Jan. 13, 2015—Mercury Insurance has been ordered by the California Insurance Commissioner to pay a $27.5 million penalty for willfully violating Proposition 103, by charging California consumers illegal auto insurance fees between 1996 and 2006.
In Feb. 2004, the California Department of Insurance (CDI) filed an administrative noncompliance complaint against Los Angeles–based Mercury Insurance Co. for "willfully misrepresent[ing] the actual price insurance consumers could expect to pay" for auto insurance, charging premium in excess of the rates approved for Mercury by the Insurance Commissioner.
The complaint also charged that Mercury willfully subjected consumers to unfair rate discrimination in violation of Proposition 103, the California insurance regulation law that requires companies to obtain the approval of the Commissioner for the rates and premiums they charge consumers, and that prohibits unfair discriminatory charges.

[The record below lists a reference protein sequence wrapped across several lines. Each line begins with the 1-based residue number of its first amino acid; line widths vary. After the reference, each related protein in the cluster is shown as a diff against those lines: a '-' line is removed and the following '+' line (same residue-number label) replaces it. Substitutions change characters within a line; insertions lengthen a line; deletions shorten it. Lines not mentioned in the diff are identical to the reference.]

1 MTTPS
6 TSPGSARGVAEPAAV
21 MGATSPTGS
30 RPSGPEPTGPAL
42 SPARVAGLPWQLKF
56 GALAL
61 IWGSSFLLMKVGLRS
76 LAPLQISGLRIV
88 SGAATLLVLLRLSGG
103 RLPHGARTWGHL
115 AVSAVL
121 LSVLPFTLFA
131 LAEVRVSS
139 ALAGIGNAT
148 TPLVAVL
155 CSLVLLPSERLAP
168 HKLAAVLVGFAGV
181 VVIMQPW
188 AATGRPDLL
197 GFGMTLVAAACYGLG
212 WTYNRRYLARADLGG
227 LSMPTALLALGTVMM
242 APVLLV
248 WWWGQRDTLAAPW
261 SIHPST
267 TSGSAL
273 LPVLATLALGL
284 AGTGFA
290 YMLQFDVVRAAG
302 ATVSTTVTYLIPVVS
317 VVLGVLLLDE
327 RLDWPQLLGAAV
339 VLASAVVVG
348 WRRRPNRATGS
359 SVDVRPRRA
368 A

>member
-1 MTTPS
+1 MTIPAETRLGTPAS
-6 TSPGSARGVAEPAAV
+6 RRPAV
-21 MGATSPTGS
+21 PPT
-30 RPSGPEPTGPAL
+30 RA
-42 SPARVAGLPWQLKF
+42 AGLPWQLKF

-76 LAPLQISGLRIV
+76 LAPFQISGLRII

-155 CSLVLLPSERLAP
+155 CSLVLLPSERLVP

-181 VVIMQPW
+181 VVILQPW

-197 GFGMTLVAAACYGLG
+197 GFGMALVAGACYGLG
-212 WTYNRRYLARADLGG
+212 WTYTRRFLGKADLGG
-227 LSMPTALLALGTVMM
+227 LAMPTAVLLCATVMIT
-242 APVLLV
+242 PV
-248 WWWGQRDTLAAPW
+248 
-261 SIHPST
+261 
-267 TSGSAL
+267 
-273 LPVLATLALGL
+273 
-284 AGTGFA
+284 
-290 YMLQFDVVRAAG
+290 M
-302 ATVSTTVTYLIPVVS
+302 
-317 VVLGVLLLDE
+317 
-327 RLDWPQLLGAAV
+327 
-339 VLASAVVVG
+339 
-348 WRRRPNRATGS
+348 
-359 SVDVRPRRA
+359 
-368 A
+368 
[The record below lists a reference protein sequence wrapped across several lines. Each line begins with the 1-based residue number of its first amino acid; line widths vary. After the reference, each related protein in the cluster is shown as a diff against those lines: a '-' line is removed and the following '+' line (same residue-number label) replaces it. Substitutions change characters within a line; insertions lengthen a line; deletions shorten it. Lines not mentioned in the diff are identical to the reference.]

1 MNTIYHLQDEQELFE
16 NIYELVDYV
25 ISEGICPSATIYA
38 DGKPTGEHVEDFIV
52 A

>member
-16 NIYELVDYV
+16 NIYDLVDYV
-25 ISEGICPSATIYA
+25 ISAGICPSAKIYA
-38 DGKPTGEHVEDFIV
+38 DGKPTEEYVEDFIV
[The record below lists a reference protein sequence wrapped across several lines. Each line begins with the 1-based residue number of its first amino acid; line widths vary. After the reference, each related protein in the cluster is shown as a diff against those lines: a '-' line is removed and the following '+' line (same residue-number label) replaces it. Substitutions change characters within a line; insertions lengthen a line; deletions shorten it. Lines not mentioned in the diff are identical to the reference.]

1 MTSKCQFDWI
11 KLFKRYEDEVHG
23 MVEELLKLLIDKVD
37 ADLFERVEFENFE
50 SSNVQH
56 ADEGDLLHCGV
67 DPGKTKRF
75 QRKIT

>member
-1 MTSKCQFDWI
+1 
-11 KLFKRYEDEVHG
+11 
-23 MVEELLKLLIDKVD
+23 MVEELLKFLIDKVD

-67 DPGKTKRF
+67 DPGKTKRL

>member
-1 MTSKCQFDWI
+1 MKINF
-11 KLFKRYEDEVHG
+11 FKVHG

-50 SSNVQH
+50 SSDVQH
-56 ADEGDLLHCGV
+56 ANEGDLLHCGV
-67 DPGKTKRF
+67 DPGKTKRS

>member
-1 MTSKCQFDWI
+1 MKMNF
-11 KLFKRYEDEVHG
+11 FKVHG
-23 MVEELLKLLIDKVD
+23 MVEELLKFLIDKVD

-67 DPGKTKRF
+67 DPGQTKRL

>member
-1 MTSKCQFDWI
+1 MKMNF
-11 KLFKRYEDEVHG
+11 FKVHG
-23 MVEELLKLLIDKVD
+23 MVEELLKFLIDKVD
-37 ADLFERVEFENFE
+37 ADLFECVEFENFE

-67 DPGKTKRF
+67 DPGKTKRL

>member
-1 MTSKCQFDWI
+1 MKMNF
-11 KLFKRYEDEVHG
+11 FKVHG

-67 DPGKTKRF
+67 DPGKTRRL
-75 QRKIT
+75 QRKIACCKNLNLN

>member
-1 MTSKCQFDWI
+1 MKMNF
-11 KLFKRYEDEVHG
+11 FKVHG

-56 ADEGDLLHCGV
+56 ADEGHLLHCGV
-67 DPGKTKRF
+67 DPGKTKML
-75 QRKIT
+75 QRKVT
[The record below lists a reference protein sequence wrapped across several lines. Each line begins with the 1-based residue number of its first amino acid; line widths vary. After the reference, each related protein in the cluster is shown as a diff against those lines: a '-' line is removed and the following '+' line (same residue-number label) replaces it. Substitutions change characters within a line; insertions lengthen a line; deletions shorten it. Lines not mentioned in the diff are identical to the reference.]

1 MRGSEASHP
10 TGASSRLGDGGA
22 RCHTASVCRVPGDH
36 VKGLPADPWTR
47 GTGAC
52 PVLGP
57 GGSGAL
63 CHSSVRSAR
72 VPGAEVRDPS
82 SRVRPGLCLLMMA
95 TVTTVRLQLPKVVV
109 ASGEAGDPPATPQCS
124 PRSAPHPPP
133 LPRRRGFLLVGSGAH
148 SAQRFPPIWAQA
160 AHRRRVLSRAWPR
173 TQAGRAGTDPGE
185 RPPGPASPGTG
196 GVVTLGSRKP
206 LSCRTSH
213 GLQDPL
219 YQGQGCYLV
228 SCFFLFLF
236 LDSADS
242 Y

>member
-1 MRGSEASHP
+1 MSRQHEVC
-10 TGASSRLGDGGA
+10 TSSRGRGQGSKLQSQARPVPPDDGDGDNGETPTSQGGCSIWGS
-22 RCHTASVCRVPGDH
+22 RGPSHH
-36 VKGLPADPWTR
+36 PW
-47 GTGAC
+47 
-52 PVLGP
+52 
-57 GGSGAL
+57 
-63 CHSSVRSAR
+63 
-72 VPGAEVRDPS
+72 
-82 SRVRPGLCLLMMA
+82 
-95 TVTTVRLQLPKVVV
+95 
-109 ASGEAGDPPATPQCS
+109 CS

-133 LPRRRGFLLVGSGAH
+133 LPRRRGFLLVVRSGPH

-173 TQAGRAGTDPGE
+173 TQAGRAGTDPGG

Under Proposition 103, auto insurance companies are prohibited from charging agent fees without obtaining prior approval of the fees from the Insurance Commissioner. Mercury circumvented Proposition 103 for over 10 years by creating a sham "broker" system whereby it charged unapproved agent fees, called "broker" fees, to California consumers purchasing new Mercury auto insurance policies. California consumers were required to pay the $100–$150 fee in order to get the policy.
On Jan. 7, 2015, the Insurance Commissioner adopted an Administrative Law Judge's 66-page Proposed Decision, finding that Mercury willfully violated Proposition 103 by charging California consumers unapproved and illegal agent fees when they purchased new Mercury auto insurance policies between 1996 and 2006.
The Proposed Decision found that a penalty of $27.5 million "against Mercury is reasonable given the totality of the evidence in this noncompliance proceeding."